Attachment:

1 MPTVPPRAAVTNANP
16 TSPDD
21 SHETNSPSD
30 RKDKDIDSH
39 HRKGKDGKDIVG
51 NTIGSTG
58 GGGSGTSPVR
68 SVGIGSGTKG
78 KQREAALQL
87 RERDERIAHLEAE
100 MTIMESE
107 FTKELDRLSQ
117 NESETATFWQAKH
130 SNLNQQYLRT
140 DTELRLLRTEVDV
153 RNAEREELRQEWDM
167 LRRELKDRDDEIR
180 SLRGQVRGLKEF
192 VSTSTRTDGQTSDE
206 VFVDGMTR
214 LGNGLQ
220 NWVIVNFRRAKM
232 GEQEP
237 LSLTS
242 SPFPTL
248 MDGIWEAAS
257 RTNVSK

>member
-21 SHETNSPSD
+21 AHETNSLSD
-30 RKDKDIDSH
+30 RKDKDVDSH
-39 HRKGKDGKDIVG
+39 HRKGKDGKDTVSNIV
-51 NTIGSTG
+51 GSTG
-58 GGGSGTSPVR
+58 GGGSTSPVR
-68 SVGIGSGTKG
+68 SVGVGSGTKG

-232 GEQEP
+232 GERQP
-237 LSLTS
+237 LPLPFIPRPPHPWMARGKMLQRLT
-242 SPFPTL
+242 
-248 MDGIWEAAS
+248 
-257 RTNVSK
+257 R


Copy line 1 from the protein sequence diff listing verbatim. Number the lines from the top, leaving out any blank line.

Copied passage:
1 MPTVPPRAAVTNANP